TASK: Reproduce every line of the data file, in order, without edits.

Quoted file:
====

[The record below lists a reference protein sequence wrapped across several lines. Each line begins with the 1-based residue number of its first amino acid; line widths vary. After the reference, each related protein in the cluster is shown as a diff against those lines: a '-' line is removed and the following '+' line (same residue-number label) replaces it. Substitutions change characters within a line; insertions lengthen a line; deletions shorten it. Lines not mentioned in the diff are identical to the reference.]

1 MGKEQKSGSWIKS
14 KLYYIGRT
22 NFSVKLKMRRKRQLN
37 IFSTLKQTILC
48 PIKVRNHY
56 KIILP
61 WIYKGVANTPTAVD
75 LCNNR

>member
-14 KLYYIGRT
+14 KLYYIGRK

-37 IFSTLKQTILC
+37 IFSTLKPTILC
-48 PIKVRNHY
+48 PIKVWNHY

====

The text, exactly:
[The record below lists a reference protein sequence wrapped across several lines. Each line begins with the 1-based residue number of its first amino acid; line widths vary. After the reference, each related protein in the cluster is shown as a diff against those lines: a '-' line is removed and the following '+' line (same residue-number label) replaces it. Substitutions change characters within a line; insertions lengthen a line; deletions shorten it. Lines not mentioned in the diff are identical to the reference.]

1 MGKEQKSGSWIKS
14 KLYYIGRT
22 NFSVKLKMRRKRQLN
37 IFSTLKQTILC
48 PIKVRNHY
56 KIILP
61 WIYKGVANTPTAVD
75 LCNNR

>member
-14 KLYYIGRT
+14 KLYYIGRK

-37 IFSTLKQTILC
+37 IFSTLKPTILC
-48 PIKVRNHY
+48 PIKVWNHY